“Everyone should learn to code!” This is a popular refrain we’re seeing globally, even reaching as far as presidentially promoted initiatives like the Hour of Code. Education in computer programming is a hot commodity everywhere from traditional university programs to self-paced online tutorials. Simultaneously, the Internet and related digital technologies are at the center of how we communicate, and as a result, they are shaping and challenging traditional educational models. These two factors make it an exciting time to explore learning to program online.
In this session, we’ll examine five case studies of how coding is being taught in the digital classroom. In studying these examples, we’ll introduce some tools and strategies employed and examine the pros and cons of each approach. We’ll then look at how these same tools can be applied in traditional classroom contexts as well.
How can we enhance public spaces in cities so that they engage individuals and community? What can encourage us to slow down and take a moment of pause in our busy lives? Janet Echelman ’87 shares her journey exploring these questions in cities from London, Amsterdam, and Boston to San Francisco, Singapore, and Sydney.
A decade after graduating from Harvard College, she found her voice as an artist when her paints went missing, which forced her to look towards her surroundings and at a new art material – fishing nets. Now she makes billowing sculpture the scale of buildings that become inviting focal points for civic life. She combines ancient craft with cutting-edge technology to create monumental, ultra-lightweight art that moves gently with the wind.
She has collaborated with technologists and computer scientists to create custom software tools for soft-body modeling, in addition to developing platforms that enable members of the public to interact with her artwork, using cellphones to project gestures directly onto the sculpture surface. The result is a communal urban experience that is simultaneously virtual and physical.
Recipient of the Guggenheim Fellowship, her TED talk “Taking Imagination Seriously” has been translated into 34 languages with more than one million views, and her work was ranked number one on Oprah Magazine’s ”List of 50 Things that Make You Say Wow!” Recently, she was named an Architectural Digest Innovator for “changing the very essence of urban spaces” and received the Smithsonian American Ingenuity Award in Visual Arts, honoring “the greatest innovators in America today.”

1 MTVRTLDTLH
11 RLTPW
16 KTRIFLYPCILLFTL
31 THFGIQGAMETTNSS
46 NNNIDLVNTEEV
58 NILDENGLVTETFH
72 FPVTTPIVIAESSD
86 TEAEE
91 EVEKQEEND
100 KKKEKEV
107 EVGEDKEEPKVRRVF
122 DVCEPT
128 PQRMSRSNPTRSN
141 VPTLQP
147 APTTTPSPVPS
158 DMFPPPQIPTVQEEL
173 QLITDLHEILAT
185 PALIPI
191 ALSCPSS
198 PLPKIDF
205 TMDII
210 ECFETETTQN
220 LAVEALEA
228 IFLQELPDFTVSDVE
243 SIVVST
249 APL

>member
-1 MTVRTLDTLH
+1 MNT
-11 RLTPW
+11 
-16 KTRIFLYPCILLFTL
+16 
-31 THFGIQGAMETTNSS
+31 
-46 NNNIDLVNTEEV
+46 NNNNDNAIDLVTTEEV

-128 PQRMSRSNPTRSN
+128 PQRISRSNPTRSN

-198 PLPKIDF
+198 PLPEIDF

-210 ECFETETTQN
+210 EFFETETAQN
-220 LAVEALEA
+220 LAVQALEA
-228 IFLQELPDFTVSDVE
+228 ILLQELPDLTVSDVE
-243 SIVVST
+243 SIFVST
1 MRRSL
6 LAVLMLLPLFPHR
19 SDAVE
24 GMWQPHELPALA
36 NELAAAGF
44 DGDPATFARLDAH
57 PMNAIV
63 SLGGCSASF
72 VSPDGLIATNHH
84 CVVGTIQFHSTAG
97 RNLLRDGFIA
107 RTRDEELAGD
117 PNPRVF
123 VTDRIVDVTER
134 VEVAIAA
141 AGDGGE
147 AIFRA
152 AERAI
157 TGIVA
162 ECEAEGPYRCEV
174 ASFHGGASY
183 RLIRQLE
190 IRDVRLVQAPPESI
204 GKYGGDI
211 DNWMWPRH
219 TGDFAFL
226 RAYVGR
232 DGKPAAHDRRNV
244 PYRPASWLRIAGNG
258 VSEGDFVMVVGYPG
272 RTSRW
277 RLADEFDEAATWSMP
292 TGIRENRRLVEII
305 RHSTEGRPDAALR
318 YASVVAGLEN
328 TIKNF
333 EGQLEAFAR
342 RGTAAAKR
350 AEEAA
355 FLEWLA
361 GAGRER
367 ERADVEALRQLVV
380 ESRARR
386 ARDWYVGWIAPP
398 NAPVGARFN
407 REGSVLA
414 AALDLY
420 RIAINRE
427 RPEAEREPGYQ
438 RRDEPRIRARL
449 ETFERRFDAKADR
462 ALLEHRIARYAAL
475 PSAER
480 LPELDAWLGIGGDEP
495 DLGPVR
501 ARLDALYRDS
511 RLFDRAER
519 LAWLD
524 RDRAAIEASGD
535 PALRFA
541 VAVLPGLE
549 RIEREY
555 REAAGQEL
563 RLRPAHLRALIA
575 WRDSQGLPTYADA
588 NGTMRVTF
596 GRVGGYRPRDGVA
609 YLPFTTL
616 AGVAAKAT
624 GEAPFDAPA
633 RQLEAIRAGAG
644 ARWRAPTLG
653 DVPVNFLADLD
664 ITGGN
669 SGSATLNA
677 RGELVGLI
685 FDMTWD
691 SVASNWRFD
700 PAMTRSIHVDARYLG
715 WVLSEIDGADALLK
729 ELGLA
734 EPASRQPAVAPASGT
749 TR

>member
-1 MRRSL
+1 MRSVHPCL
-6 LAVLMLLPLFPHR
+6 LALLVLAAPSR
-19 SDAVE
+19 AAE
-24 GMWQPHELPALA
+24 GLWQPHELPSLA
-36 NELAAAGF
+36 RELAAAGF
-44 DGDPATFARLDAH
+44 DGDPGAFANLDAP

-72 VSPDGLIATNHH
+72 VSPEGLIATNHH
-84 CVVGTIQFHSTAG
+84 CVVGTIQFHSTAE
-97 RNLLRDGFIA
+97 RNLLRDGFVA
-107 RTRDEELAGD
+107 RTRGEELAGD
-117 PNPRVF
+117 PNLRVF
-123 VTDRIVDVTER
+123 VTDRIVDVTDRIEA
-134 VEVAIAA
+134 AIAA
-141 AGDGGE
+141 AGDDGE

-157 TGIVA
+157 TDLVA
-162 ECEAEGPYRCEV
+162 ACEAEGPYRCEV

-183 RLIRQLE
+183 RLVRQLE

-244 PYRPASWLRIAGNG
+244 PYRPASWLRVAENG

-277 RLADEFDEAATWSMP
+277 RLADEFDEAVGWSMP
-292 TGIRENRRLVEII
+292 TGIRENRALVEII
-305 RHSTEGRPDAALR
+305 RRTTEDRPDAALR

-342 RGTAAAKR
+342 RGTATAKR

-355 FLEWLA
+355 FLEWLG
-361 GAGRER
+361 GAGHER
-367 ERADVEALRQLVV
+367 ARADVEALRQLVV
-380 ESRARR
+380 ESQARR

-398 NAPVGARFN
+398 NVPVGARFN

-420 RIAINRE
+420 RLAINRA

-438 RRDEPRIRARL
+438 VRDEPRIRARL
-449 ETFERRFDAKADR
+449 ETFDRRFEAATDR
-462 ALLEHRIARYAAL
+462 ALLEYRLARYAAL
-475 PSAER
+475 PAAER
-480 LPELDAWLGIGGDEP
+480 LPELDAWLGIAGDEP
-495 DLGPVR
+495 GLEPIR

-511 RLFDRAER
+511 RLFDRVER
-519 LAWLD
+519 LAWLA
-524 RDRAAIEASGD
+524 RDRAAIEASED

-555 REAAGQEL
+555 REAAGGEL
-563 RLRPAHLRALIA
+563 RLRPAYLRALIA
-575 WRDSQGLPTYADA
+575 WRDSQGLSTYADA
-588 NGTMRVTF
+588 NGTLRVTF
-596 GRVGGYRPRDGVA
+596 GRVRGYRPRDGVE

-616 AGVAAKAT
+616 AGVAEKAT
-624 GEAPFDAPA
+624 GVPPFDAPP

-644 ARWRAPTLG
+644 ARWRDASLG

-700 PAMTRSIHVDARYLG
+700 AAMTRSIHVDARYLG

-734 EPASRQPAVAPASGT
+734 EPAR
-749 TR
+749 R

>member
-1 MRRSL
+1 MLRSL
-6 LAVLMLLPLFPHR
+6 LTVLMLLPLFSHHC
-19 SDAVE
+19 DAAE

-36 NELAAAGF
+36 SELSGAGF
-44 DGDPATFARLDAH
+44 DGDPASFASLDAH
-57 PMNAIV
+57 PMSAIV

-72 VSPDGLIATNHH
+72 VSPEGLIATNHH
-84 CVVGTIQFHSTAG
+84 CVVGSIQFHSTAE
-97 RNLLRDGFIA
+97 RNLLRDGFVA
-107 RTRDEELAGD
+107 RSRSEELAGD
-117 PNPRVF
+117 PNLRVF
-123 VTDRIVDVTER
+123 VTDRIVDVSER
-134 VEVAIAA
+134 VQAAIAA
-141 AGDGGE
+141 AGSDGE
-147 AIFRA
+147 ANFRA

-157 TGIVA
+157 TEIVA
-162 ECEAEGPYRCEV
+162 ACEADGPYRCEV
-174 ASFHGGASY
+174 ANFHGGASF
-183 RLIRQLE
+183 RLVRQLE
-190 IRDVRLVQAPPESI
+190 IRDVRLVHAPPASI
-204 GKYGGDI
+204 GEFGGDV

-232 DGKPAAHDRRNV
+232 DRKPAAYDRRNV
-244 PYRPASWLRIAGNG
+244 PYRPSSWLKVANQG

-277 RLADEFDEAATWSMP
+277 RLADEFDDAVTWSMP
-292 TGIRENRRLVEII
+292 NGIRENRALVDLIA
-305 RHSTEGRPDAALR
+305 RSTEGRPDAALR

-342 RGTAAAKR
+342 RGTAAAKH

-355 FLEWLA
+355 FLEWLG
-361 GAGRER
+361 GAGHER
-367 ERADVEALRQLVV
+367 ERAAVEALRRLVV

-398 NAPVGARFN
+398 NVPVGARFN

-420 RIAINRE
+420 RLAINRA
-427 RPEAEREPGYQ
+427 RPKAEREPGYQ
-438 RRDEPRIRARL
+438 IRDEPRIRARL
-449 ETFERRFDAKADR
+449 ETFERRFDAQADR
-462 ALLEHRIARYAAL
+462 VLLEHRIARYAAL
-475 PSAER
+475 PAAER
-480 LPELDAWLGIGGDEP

Fashion and technology have always been linked. Today, perhaps more than ever before, emerging technologies are steering fashion’s course and will define its future. Join MFA curator, Lauren Whitley, for a look at the MFA Boston’s current exhibition #techstyle which features the cutting edge of fashion including dresses that you can tweet, clothes that respond to the environment, and fabrics cut and patterned by lasers. Ms. Whitley will consider how technology is impacting both the production and performance of clothing, as well as, social media’s role in disseminating fashion’s many messages.
Technology is designed to make our lives easier, comfortable, and more pleasurable. However the easy pleasures afforded by today’s technology promotes distraction and passivity. What’s more, these easy pleasures are at odds with art that’s meant to be open-ended, provocative, or challenging. Shen’s talk will discuss this strained relationship between art and technology within her own practice and the way technology dematerializes our experience of the world. Her video work uses tech in a way to critique itself and highlight how it can shape our consciousness. Shen then proposes the possibility of developing a different relationship with technology, challenging the primacy of vision through the physicality of sound art.
This talk will include a demonstration of programming in the visual language of Max/MSP and a sound performance using analog modular synthesizers.
Flack’s dioramas are quite different from his sound-based work and draw inspiration from pre-cinematic “peep-show” devices, early silent film and single panel cartoons, creating the illusion of tiny characters playing out short narratives within the three dimensional space of a small set.
To see more of Antony’s work (music, videos and interactive animations) visit djflack.com
Nano.Stasis Cosmic Garden presents the ethereal side of microscopic nanofibers and emphasizes how creativity, beauty and science are truly intertwined. Existing in moments between moments, the fibers inhabit a universe where tiny human bodies drift like caraway seeds are tossed in the wind. These black-and-white images feel like they should be full of movement, but as these minuscule humans float above and beyond an enormous fiber garden, it feels like something is about to happen but hasn’t yet. Perhaps they’re diving headlong into the void, or perhaps they’re ascending. Are they heavenly bodies, or are they damned? It’s not clear, as this in-between moment absolves them of judgment. Artwork was created by spinning nanofiber into tiny “canvases”. Cuttings taken from the fiber canvases were photographed into SEM (Scanning Electron Microscope) images and magnified up to 6000 times. Using the SEM images, Ciuffo merges ethereal beings and organic elements to form large format composite photographs mounted to an acrylic medium. Ciuffo also transfers imagery onto the small canvases, and the recycled fiber “fluff” is reconstructed and photographed as sculptural tableaux.
Throughout the day on the 14th, stop by and visit our LEGO play space. All too often in an academic setting creativity is investigated formally through talks and publications. In keeping with the spirit of the Art Technology Psyche II unconference at Arts@29 Garden St., we want to bring a focus on the innovating role of play.
The ArtTechPsyche team issues the following challenge:
– Take ten minutes and ten LEGO blocks and play.
– We will be posting images of everyone’s work on our Instagram feed. Members of the team will be there to join in the fun.